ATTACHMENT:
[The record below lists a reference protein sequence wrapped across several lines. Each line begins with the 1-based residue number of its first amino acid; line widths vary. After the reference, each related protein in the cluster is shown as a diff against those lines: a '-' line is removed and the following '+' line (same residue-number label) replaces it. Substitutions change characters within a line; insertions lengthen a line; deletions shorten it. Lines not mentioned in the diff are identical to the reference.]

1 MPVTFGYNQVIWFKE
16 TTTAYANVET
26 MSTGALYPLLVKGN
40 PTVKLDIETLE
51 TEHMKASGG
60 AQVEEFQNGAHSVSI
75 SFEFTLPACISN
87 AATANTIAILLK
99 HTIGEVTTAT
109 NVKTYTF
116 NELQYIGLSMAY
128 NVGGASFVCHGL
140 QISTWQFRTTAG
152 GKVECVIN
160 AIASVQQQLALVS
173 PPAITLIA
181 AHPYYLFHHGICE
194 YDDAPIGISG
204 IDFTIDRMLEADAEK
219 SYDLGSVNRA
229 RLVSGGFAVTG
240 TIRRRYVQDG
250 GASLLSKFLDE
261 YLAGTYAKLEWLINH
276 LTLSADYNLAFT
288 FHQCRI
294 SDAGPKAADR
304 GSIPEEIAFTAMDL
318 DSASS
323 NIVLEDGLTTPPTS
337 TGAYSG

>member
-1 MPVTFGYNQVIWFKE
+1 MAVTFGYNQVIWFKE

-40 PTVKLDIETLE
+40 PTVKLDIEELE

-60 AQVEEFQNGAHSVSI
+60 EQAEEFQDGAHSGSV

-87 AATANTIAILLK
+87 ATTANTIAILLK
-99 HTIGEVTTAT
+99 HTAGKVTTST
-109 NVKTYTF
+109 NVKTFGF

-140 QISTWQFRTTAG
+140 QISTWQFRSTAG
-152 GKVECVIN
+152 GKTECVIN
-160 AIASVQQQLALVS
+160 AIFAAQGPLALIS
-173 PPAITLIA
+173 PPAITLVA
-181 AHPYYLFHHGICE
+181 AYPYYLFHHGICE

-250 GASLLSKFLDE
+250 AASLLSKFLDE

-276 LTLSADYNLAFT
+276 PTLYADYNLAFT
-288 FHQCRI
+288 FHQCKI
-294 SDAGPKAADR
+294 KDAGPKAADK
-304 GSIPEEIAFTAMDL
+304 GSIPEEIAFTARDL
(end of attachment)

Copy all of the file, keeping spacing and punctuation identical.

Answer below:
[The record below lists a reference protein sequence wrapped across several lines. Each line begins with the 1-based residue number of its first amino acid; line widths vary. After the reference, each related protein in the cluster is shown as a diff against those lines: a '-' line is removed and the following '+' line (same residue-number label) replaces it. Substitutions change characters within a line; insertions lengthen a line; deletions shorten it. Lines not mentioned in the diff are identical to the reference.]

1 MPVTFGYNQVIWFKE
16 TTTAYANVET
26 MSTGALYPLLVKGN
40 PTVKLDIETLE
51 TEHMKASGG
60 AQVEEFQNGAHSVSI
75 SFEFTLPACISN
87 AATANTIAILLK
99 HTIGEVTTAT
109 NVKTYTF
116 NELQYIGLSMAY
128 NVGGASFVCHGL
140 QISTWQFRTTAG
152 GKVECVIN
160 AIASVQQQLALVS
173 PPAITLIA
181 AHPYYLFHHGICE
194 YDDAPIGISG
204 IDFTIDRMLEADAEK
219 SYDLGSVNRA
229 RLVSGGFAVTG
240 TIRRRYVQDG
250 GASLLSKFLDE
261 YLAGTYAKLEWLINH
276 LTLSADYNLAFT
288 FHQCRI
294 SDAGPKAADR
304 GSIPEEIAFTAMDL
318 DSASS
323 NIVLEDGLTTPPTS
337 TGAYSG

>member
-1 MPVTFGYNQVIWFKE
+1 MAVTFGYNQVIWFKE

-40 PTVKLDIETLE
+40 PTVKLDIEELE

-60 AQVEEFQNGAHSVSI
+60 EQAEEFQDGAHSGSV

-87 AATANTIAILLK
+87 ATTANTIAILLK
-99 HTIGEVTTAT
+99 HTAGKVTTST
-109 NVKTYTF
+109 NVKTFGF

-140 QISTWQFRTTAG
+140 QISTWQFRSTAG
-152 GKVECVIN
+152 GKTECVIN
-160 AIASVQQQLALVS
+160 AIFAAQGPLALIS
-173 PPAITLIA
+173 PPAITLVA
-181 AHPYYLFHHGICE
+181 AYPYYLFHHGICE

-250 GASLLSKFLDE
+250 AASLLSKFLDE

-276 LTLSADYNLAFT
+276 PTLYADYNLAFT
-288 FHQCRI
+288 FHQCKI
-294 SDAGPKAADR
+294 KDAGPKAADK
-304 GSIPEEIAFTAMDL
+304 GSIPEEIAFTARDL